Pole Dance Instructor
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Are you curious what an average pole dance instructor salary is?
Whether you're an aspiring instructor who'll soon be looking for a
job teaching pole dancing, or a studio owner looking to hire your first
instructor, this is an important question!
Unfortunately, there's no easy answer, because there are so many variables that determine pay rates. But while it's impossible to give a firm figure on how much you should expect to be paid as an instructor, or how much to pay your pole dance teaching staff, understanding the factors that can influence salaries can help you figure it out.
Knowing which of these factors apply to you and your situation can help you negotiate better, whether you are "selling yourself" as a potential instructor, or looking to attract quality staff with an appropriate salary, while staying within your studio budget.
Pole Dance Instructor Salary Factors
Here are some of the main factors to consider as you think about what an appropriate pole dance instructor salary might be for your situation:
level and reputation of the instructor - obviously a brand new instructor
won't command the same salary as a championship performer and well-known teacher.
- teaching jobs in larger cities and urban centers tend to pay more than those in smaller towns and rural areas, simply because the cost of living is higher in big cities.
- Quality and quantity of training or certification - an instructor who has graduated from a respected certification program may be considered more desirable than one who is completely self-taught. And if the instructor has gone beyond the basics to take additional training in specialties such as flexibility training or pre/post-natal pole classes, that can add up as well.
- Will the studio be providing additional in-house training, as with an apprenticeship program for example? This may be seen as a job perk or benefit, particularly if a potential instructor has had little formal training and stands to benefit from on-the-job training.
- Teaching responsibilities - classes involving advanced aerial
moves require a different skill set and a higher awareness of safety requirements than beginner, fitness based classes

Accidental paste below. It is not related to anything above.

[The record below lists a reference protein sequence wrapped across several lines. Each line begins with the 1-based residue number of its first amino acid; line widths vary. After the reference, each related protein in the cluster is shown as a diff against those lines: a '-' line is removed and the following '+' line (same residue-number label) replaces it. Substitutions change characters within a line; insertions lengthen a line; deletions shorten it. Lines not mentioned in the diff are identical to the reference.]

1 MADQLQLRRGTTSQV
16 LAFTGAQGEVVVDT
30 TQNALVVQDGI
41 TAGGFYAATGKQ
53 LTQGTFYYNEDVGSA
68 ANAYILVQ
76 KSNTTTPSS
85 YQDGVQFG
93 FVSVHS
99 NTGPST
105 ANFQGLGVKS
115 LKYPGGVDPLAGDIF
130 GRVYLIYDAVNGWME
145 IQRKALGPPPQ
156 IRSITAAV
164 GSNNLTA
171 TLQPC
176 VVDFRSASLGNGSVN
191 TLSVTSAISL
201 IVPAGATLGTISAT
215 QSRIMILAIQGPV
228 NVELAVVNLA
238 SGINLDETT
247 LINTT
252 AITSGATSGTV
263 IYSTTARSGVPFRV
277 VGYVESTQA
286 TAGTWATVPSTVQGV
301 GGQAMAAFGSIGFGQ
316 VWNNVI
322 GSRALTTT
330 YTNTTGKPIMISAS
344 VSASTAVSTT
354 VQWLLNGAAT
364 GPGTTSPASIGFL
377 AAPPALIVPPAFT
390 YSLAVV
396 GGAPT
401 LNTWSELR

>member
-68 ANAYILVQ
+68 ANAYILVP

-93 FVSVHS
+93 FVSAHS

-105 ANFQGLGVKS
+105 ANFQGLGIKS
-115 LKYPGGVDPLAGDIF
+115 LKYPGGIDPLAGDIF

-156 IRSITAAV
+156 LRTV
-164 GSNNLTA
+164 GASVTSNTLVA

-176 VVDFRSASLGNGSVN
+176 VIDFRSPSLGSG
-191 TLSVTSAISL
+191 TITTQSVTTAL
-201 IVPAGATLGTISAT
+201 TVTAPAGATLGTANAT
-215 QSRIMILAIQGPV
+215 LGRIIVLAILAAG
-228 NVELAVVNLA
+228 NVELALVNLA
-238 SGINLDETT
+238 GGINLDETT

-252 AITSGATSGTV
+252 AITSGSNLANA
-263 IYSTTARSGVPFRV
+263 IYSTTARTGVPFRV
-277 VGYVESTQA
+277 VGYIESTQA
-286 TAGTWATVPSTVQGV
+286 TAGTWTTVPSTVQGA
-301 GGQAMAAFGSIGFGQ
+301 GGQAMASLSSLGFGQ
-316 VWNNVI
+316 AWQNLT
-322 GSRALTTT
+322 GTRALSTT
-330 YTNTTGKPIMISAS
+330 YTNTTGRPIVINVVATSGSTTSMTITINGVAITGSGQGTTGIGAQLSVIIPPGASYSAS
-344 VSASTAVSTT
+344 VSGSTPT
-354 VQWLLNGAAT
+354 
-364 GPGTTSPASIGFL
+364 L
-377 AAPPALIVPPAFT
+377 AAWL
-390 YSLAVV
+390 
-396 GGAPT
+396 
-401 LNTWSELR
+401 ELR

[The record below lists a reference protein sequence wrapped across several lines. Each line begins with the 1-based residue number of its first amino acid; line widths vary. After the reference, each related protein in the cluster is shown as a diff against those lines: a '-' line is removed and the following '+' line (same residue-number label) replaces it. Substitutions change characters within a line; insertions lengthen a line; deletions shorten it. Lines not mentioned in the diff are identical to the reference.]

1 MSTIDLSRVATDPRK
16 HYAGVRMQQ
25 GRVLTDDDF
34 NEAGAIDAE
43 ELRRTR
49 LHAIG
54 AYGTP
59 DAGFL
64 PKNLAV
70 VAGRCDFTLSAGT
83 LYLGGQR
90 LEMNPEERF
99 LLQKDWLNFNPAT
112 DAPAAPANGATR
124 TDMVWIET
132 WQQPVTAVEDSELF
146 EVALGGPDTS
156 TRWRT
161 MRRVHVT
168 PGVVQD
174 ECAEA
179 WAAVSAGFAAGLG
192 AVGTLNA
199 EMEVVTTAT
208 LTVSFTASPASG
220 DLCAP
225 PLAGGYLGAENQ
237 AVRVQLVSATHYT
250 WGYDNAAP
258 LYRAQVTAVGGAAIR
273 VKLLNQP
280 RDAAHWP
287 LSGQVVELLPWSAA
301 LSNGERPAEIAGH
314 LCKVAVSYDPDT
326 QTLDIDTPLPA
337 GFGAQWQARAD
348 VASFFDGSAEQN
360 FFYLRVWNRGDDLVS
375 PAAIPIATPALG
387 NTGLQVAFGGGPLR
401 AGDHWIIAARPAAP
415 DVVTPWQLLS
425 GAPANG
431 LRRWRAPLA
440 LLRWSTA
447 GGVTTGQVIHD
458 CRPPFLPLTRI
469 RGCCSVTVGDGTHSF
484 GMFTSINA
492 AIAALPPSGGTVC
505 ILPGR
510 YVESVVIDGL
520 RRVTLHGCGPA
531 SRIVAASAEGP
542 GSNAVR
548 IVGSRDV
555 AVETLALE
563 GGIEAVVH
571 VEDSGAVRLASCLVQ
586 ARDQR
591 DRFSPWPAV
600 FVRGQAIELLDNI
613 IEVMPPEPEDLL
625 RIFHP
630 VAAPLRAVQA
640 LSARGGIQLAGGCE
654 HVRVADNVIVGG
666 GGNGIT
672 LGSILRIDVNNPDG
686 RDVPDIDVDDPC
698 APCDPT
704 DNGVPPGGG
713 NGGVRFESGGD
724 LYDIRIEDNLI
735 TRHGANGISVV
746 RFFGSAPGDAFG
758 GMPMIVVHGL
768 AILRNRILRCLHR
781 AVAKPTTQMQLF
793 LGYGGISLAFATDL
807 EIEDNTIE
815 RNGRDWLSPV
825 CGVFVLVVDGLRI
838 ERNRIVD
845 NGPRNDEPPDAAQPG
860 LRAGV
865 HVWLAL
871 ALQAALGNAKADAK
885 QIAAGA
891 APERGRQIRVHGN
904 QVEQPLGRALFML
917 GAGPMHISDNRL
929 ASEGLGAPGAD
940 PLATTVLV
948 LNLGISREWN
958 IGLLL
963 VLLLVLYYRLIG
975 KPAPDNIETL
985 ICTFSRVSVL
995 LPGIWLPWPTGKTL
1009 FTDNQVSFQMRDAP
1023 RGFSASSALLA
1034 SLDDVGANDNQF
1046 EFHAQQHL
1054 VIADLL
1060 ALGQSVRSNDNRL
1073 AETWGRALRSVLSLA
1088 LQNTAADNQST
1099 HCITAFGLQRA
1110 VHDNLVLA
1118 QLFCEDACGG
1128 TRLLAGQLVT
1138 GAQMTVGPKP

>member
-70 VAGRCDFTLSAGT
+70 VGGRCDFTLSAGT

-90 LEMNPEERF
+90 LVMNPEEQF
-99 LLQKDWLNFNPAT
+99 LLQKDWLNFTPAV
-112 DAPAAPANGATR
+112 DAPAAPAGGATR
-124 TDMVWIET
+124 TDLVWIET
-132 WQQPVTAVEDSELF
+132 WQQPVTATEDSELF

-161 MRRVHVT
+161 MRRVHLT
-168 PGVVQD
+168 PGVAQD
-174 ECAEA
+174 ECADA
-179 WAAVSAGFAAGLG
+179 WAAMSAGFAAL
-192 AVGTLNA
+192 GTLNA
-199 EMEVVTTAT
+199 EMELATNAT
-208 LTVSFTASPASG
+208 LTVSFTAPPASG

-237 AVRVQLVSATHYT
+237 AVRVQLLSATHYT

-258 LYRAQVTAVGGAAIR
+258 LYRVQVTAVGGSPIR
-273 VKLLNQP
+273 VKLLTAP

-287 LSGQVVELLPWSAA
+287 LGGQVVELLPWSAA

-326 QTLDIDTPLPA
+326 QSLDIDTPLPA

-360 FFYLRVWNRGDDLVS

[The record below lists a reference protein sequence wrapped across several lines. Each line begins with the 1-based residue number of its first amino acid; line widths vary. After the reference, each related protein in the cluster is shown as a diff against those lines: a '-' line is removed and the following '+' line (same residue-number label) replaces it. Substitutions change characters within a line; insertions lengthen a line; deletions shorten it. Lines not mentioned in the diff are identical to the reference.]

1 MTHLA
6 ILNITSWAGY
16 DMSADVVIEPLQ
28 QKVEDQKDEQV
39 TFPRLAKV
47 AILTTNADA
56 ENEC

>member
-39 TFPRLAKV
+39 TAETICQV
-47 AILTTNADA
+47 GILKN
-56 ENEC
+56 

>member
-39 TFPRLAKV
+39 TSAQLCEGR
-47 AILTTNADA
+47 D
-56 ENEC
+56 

or pole parties designed as an introductory experience.
- Other instructor expectations - for example, if the classes are all taught on-site in a dedicated pole studio, such that the instructor just has to show up and teach, then a pay scale that accounts only for teaching time may be reasonable. However, if the instructor will be required to travel to a satellite location such as a recreation center, and perhaps set up their own equipment such as portable dance poles, then a higher rate of pay may be more appropriate to account for the extra time, travel and responsibilities required.
- The current supply/demand ratio for instructors in a given area. If you're looking to hire, and haven't had many suitable applicants, you may need to be prepared to pay a higher salary, provide additional training, or offer some perks and/or bonuses in order to attract qualified pole instructors. And if you're an instructor looking for a studio teaching position, the same applies in reverse...if the studios you've applied to have indicated they don't need teachers at this time, think about what you can do to further your education and training to make yourself more attractive as a candidate. Alternatively, you may need to accept a lower starting salary to get your foot in the door.
Whew, that's a lot to consider! Of course, there are other, somewhat more personal factors that will come into play as well.
For example, you may have just completed a pole dance teacher certification course, are super jazzed about starting to teach, but are not particularly concerned about how much you earn because you're financially supported by other people in your life. In this case, the salary you earn is less important than achieving your goal of become a pole dance instructor.
Or, you may be single and willing and able to relocate to another city to take a teaching job that pays a higher salary, so you may want to hold out for a teaching position that pays more, even though it might mean a big move.
As a studio owner, if you're just starting out and don't have a huge budget, you may have a real need to cap your pole dance instructors' salaries until you're in the black. If this is the case, you may be able to get creative with other perks in order to attract good instructors.
Or, after several successful years in business, you may decide you want to attract some top notch teaching talent in order to bring more students in the door. In this case, since you have the budget, increasing your pole dance instructor salary budget to accommodate hiring the right teacher might be seen as a wise investment in your business, rather than an expense.
So, what should you expect to pay or receive as a pole dance instructor salary? Whether you're an aspiring pole teacher or a studio owner, start by evaluating your situation against the above considerations, then factor in any special circumstances that apply to you.
In the end, salaries are a matter of negotiation between the employer and the employee. And if you have a good grasp of your own priorities as an instructor - or what your expectations are as a studio owner - you'll be in a much better position to negotiate a pole dance instructor salary that's fair for your situation.
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